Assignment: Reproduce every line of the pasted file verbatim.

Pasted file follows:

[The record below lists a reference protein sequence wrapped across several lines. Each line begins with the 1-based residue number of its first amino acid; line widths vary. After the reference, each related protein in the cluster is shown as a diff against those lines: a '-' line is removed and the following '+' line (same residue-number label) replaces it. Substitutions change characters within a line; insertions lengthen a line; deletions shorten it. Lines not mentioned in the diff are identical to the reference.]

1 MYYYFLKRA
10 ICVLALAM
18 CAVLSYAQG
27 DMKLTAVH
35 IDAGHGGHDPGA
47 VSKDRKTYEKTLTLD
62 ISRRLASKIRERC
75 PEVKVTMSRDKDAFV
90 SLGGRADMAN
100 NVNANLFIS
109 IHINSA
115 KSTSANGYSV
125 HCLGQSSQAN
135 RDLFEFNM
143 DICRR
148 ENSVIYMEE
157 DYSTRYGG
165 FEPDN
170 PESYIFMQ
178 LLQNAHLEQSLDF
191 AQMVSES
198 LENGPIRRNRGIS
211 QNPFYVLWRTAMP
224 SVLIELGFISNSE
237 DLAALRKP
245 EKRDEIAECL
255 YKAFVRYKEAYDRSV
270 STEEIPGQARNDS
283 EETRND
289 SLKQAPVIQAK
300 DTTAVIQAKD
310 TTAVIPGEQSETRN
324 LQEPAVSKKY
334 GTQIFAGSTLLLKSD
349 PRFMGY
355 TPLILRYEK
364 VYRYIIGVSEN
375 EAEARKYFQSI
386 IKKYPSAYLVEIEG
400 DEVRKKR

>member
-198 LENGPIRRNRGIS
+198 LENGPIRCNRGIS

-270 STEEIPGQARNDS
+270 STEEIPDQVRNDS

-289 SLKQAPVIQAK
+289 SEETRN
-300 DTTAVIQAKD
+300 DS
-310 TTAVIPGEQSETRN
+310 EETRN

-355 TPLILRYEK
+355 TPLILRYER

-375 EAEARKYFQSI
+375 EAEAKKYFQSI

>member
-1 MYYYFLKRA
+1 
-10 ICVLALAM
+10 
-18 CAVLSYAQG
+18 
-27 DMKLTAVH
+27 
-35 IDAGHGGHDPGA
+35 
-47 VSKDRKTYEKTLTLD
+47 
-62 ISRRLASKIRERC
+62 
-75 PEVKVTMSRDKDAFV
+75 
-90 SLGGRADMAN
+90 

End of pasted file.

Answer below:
[The record below lists a reference protein sequence wrapped across several lines. Each line begins with the 1-based residue number of its first amino acid; line widths vary. After the reference, each related protein in the cluster is shown as a diff against those lines: a '-' line is removed and the following '+' line (same residue-number label) replaces it. Substitutions change characters within a line; insertions lengthen a line; deletions shorten it. Lines not mentioned in the diff are identical to the reference.]

1 MYYYFLKRA
10 ICVLALAM
18 CAVLSYAQG
27 DMKLTAVH
35 IDAGHGGHDPGA
47 VSKDRKTYEKTLTLD
62 ISRRLASKIRERC
75 PEVKVTMSRDKDAFV
90 SLGGRADMAN
100 NVNANLFIS
109 IHINSA
115 KSTSANGYSV
125 HCLGQSSQAN
135 RDLFEFNM
143 DICRR
148 ENSVIYMEE
157 DYSTRYGG
165 FEPDN
170 PESYIFMQ
178 LLQNAHLEQSLDF
191 AQMVSES
198 LENGPIRRNRGIS
211 QNPFYVLWRTAMP
224 SVLIELGFISNSE
237 DLAALRKP
245 EKRDEIAECL
255 YKAFVRYKEAYDRSV
270 STEEIPGQARNDS
283 EETRND
289 SLKQAPVIQAK
300 DTTAVIQAKD
310 TTAVIPGEQSETRN
324 LQEPAVSKKY
334 GTQIFAGSTLLLKSD
349 PRFMGY
355 TPLILRYEK
364 VYRYIIGVSEN
375 EAEARKYFQSI
386 IKKYPSAYLVEIEG
400 DEVRKKR

>member
-198 LENGPIRRNRGIS
+198 LENGPIRCNRGIS

-270 STEEIPGQARNDS
+270 STEEIPDQVRNDS

-289 SLKQAPVIQAK
+289 SEETRN
-300 DTTAVIQAKD
+300 DS
-310 TTAVIPGEQSETRN
+310 EETRN

-355 TPLILRYEK
+355 TPLILRYER

-375 EAEARKYFQSI
+375 EAEAKKYFQSI

>member
-1 MYYYFLKRA
+1 
-10 ICVLALAM
+10 
-18 CAVLSYAQG
+18 
-27 DMKLTAVH
+27 
-35 IDAGHGGHDPGA
+35 
-47 VSKDRKTYEKTLTLD
+47 
-62 ISRRLASKIRERC
+62 
-75 PEVKVTMSRDKDAFV
+75 
-90 SLGGRADMAN
+90 